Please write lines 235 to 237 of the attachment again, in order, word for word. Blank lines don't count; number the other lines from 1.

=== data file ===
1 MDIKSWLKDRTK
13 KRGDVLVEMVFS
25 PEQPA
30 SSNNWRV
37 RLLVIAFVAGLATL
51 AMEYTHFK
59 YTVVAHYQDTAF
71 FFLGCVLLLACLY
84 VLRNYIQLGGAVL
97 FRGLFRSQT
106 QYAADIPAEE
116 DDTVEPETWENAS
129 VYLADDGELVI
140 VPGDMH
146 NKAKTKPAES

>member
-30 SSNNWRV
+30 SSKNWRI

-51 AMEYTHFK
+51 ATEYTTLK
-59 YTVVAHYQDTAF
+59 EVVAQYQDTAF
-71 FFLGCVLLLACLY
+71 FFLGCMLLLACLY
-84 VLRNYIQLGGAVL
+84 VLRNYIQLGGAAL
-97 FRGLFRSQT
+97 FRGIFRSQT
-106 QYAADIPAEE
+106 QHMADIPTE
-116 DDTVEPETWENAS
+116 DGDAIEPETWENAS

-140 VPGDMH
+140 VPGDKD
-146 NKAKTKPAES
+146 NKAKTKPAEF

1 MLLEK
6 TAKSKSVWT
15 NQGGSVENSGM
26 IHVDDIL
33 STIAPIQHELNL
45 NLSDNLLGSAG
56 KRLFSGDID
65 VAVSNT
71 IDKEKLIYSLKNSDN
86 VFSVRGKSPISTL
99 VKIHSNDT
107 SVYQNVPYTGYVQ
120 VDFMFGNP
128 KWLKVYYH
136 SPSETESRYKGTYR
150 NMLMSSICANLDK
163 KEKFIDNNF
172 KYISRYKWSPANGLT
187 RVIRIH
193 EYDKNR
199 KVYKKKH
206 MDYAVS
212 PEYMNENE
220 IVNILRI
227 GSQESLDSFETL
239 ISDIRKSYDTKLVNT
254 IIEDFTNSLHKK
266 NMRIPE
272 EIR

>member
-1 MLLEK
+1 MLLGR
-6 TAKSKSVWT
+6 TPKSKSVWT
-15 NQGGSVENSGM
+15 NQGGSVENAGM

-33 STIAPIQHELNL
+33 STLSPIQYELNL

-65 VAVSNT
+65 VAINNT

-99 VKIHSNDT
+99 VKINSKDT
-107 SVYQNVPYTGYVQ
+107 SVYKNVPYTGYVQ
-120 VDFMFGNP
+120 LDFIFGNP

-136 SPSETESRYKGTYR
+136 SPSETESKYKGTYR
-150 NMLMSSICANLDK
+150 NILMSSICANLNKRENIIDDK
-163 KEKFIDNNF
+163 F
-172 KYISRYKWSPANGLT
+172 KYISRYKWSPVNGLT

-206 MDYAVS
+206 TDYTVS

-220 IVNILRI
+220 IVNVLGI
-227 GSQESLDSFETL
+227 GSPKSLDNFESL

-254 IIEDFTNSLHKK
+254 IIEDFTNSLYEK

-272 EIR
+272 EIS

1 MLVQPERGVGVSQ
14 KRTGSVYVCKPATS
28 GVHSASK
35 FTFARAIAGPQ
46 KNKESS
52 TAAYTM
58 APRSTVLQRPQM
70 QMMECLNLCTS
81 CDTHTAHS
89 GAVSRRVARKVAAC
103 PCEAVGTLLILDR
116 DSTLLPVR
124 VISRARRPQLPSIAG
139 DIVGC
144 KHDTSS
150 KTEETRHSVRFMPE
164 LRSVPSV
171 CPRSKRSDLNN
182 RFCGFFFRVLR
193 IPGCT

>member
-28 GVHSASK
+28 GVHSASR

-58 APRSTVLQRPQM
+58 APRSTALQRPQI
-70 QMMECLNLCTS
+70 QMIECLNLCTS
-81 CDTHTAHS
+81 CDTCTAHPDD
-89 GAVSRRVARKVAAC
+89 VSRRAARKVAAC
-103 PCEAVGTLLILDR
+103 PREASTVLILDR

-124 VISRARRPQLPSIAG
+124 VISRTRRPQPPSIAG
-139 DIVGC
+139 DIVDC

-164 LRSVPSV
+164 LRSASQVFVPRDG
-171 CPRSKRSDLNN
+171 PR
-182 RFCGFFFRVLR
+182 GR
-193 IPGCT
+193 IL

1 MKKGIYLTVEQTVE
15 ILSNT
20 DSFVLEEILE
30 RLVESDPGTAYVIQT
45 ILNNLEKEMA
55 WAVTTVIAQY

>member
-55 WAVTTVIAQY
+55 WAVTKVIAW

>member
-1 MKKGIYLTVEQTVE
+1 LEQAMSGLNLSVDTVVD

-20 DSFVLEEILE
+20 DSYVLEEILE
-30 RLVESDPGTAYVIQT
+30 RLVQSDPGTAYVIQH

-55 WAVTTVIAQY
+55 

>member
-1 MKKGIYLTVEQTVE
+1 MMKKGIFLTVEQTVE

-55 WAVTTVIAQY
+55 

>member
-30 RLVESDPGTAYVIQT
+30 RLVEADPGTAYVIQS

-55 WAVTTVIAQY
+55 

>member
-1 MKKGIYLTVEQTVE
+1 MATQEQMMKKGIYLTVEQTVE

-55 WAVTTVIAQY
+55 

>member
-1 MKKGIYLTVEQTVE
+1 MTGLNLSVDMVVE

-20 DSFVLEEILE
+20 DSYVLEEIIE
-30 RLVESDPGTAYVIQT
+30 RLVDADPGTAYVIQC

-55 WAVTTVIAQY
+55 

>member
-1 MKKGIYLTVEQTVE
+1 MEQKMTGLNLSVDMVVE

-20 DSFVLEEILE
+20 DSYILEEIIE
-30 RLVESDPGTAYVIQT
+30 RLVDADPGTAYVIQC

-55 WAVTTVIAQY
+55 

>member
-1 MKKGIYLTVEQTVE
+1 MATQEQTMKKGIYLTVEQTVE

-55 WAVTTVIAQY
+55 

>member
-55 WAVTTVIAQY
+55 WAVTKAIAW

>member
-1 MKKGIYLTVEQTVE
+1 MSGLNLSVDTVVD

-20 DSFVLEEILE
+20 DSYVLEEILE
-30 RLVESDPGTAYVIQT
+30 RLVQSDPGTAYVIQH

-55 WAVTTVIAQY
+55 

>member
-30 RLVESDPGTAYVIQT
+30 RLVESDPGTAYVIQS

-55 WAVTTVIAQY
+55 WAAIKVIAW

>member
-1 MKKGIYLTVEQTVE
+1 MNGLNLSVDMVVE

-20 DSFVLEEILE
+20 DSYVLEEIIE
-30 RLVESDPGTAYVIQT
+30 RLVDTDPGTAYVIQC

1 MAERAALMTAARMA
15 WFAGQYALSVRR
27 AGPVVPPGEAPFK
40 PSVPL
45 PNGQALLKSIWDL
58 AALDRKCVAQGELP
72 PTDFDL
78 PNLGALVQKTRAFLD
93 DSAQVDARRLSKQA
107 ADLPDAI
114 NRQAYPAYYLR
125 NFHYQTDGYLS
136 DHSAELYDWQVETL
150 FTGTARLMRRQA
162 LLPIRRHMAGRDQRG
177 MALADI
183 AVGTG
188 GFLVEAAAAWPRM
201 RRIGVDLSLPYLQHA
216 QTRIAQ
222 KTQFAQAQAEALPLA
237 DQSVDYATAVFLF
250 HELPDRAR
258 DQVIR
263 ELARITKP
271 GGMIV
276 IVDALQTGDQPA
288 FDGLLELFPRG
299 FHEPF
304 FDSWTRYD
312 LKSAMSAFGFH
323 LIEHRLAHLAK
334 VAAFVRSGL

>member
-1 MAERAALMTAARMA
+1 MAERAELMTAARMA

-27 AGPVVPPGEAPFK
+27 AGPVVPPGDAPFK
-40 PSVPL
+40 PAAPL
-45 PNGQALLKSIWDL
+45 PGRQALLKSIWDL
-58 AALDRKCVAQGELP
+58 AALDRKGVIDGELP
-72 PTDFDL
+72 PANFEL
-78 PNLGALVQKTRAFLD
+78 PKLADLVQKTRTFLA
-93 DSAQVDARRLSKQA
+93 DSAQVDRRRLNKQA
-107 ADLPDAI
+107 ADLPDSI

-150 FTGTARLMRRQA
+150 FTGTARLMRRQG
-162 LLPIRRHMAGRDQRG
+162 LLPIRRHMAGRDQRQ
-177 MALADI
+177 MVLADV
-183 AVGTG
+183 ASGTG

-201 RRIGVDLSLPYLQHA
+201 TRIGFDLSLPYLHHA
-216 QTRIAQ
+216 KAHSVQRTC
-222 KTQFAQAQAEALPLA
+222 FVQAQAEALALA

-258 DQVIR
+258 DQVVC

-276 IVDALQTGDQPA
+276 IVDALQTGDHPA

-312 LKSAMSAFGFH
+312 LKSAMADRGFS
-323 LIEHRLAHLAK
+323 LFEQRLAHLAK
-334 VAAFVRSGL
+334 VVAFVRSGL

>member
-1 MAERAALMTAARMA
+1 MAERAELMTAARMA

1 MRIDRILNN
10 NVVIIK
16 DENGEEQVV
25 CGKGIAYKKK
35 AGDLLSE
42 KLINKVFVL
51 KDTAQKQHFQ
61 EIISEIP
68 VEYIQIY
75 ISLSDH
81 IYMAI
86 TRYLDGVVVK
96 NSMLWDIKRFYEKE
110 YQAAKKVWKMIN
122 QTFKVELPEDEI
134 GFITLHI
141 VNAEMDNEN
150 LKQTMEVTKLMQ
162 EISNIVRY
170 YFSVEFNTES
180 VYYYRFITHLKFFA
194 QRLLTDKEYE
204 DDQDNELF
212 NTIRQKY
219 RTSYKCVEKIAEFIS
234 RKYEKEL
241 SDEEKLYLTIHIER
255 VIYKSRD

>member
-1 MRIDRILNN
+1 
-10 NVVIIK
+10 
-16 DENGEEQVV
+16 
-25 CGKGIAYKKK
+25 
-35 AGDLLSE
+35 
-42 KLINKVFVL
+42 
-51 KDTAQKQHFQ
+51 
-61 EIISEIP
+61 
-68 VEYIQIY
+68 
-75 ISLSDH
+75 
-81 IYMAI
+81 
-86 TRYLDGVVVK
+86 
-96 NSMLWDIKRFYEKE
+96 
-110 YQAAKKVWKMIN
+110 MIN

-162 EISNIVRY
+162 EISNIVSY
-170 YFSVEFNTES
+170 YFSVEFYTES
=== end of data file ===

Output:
107 ADLPDAI
114 NRQAYPAYYLR
125 NFHYQTDGYLS